Student Success - Elaine Rasmussen
NYIAD students are out there in droves decorating clients' homes, serving as consultants in department stores, and re-designing everything from metropolitan penthouses to lakeshore cottages. If you've started your own business, if you've been hired by a decorating firm, or if you've achieved success in some other way in the field of interior design, we want to hear from you! Click here to let us know about the waves you're making!
As many NYIAD students know, reaching out to prospective clients is key in becoming successful in the design field. For Elaine Rasmussen, taking one little step led to a big reward, and she's still reaping the benefits.
It started when Elaine sent some information about her business, Elaines Designs of Hackettstown, New Jersey, to HGTVs Pie Town Productions, to enter her ideas for a $75,000 kitchen renovation in Haworth, New Jersey that the show was covering. Elaine was chosen to be one of the designers making a presentation to the client, and the show will be aired in the early fall.
The client called me and said she loved my design the best, but she went with another designer because that particular designer gave away thousands of dollars worth of goods and services, Elaine said. I was unable to do that and was not aware that was allowed. I thought it was based on fare market value. However, it was and is a wonderful opportunity and I will be on HGTV numerous times. You could not pay for that kind of PR.
Elaine got into the field of design the way many people do, by working on the periphery first. In her case, she owned a drapery and upholstery workroom for 15 years, creating the fabrics herself.
Over the years, clients would ask her questions about NYIAD interior design class, which made her want to be able to give some educated answers. Your course was perfect because it allowed me to work and study at the same time. It also taught the necessary elements of interior design that clients are interested in.
Elaine landed her first design job through the drapery and upholstery business, when a client asked her to design a home. She was also contracted to design a local inn and conference center, which broadened her design scope to include commercial as well as residential projects.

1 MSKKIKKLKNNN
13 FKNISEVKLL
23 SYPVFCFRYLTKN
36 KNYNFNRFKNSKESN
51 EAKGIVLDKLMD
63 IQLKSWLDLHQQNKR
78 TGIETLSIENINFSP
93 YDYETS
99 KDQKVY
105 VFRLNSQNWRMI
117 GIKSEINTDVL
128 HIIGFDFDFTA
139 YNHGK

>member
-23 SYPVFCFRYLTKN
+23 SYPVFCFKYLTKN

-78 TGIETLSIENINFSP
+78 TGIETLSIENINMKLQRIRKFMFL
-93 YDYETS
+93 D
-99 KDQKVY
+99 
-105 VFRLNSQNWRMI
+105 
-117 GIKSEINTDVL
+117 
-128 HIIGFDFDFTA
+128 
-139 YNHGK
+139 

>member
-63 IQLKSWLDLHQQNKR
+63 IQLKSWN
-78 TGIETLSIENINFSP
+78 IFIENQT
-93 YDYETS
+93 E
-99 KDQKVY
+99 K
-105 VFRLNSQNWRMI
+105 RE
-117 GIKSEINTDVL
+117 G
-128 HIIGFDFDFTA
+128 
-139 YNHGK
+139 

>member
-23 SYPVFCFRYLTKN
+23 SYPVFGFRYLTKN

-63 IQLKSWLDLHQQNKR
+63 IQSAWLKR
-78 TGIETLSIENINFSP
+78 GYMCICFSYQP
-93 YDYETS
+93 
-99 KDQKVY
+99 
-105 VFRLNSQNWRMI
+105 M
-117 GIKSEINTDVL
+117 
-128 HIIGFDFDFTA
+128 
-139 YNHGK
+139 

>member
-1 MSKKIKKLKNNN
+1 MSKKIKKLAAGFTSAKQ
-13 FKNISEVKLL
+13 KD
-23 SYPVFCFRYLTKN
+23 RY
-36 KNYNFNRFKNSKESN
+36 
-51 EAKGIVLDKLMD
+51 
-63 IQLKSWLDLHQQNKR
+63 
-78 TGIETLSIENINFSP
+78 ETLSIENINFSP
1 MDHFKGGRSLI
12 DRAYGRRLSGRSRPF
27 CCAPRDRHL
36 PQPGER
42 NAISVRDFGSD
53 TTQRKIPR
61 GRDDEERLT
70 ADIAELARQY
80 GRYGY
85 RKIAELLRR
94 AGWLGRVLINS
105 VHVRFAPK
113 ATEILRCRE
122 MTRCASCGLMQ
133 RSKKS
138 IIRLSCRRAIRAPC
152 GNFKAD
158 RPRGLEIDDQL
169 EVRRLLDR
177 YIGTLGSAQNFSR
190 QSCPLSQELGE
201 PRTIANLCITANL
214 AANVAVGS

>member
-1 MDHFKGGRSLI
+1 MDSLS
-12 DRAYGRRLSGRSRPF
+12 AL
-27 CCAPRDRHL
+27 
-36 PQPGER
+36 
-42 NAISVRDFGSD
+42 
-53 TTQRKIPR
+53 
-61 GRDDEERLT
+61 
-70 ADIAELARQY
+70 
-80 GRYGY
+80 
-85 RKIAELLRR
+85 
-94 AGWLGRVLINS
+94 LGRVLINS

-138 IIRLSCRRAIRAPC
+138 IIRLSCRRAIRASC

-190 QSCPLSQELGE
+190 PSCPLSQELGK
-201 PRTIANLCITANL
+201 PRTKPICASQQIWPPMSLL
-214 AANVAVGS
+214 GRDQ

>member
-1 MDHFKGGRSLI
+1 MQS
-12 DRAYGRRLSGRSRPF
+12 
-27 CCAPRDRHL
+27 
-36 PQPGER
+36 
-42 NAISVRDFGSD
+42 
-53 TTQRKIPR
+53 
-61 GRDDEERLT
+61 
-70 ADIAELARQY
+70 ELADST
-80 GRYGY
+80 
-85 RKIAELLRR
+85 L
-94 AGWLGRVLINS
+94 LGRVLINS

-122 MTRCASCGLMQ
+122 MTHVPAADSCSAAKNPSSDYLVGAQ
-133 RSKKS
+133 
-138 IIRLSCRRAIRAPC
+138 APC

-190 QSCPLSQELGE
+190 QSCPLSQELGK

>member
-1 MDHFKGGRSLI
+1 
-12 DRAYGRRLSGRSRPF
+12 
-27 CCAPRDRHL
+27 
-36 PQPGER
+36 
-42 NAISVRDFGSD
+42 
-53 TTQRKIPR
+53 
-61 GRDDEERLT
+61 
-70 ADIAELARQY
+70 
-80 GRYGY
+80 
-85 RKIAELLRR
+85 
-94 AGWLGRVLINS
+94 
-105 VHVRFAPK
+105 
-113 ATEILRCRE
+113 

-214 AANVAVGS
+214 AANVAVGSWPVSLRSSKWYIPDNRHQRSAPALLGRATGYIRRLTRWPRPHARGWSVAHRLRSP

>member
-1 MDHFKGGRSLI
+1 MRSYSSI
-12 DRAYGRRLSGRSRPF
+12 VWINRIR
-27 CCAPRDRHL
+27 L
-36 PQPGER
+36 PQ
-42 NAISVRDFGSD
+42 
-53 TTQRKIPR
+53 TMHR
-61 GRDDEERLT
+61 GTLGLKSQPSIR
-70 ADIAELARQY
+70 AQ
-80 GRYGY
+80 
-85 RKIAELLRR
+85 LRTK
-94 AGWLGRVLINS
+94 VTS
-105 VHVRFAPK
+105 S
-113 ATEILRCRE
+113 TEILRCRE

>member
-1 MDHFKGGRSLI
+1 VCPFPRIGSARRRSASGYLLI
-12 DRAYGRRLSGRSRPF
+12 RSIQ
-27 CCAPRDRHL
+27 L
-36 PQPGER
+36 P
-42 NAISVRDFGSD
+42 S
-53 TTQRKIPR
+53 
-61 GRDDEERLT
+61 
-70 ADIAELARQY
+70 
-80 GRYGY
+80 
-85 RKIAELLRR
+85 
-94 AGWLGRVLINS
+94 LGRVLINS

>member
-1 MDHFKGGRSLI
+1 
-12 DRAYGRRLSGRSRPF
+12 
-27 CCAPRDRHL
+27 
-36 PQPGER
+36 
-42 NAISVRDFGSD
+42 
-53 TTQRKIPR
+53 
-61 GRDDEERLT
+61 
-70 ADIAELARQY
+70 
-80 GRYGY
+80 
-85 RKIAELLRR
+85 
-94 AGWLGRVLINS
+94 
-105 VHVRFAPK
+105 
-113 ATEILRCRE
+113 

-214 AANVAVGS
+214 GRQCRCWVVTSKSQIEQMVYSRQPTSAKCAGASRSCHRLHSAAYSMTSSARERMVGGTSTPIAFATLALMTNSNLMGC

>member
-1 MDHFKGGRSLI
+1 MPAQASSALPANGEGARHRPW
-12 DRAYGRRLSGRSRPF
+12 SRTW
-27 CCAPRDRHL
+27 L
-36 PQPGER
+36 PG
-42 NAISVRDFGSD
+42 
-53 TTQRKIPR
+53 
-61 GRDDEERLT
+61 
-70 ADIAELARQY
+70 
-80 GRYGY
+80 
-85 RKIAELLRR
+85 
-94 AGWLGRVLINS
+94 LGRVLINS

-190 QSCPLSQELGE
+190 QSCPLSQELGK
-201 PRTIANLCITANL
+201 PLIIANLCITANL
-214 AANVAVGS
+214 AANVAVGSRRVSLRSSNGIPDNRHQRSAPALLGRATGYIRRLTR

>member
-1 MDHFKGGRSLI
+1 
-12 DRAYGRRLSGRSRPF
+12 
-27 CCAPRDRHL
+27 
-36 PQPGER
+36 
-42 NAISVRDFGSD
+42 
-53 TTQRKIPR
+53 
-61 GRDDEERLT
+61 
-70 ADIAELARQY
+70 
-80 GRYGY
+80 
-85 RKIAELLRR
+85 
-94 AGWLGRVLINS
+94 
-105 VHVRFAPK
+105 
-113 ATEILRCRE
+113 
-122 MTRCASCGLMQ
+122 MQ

It was the NYIAD Course that allowed Elaine to expand on her drapery and upholstery business and move into the design field with the knowledge and confidence necessary for success.
I found the NYIAD Course to be valuable in so many ways! she said. Of course, primarily it gives you confidence when meeting with a client. It also gave me expertise in space planning, color, visual coordination etc. I would not have been able to take on some of the projects I have were it not for the NYIAD Course.
Now, Elaine is working on getting a patent for her own brand of window treatments, and she continues to thrive by designing homes and businesses.
I love this business because it is so diverse and I meet so many wonderful people. I have been fortunate to never have had a bad relationship in 26 years of being in business. Most clients know that I am reliable and service oriented. I am also hands-on and knowledgeable in the area of building and fabrication.
Of course, the design field is not without its challenges, and Elaine finds that many of those are monetary.
The biggest challenge in my field is to be able to provide clients with a design objective that fits the budget allowed. There are so many unknown costs associated with a complete renovation, particularly on an older home, she said. However, I have always managed to work our plans around that and still have a happy client!
Although Elaine does some commercial work, she finds the most satisfaction in working with residential clients.
I have been in this business 26 years and still enjoy working with residential clients the best, she said. I love people and that is what life is all about!
Elaine has a few tips for current NYIAD students:
- Don't rush through the Course!
- Practice communication skills with friends and family.
- Test yourself on each subject in addition to those tests you complete through the course schedule.
- Do space planning for friends and family.
- Visit Design Centers and workrooms as much as possible; get people to know you.
- Work for a Design Studio or furniture showroom to see what is involved in owning a design business.
- If you want to start your own business, use all the information from the course and begin to familiarize yourself with the types of business entities; i.e. sole-proprietorship, partnership, Limited Liability Corp., Corporation etc. Speak to an attorney to set things up (not necessary in some states for sole-proprietor.)
- Above all, exude confidence!
Designers in big cities, where apartments are small but ideas are grand, know that sometimes thinking big means thinking small. One NYIAD graduate takes that to heart, and has a practice of working on a miniature scale in designing rooms. Myra Pierce's fascination with all things minuscule began 15 years ago, when she first walked into a miniature shop and…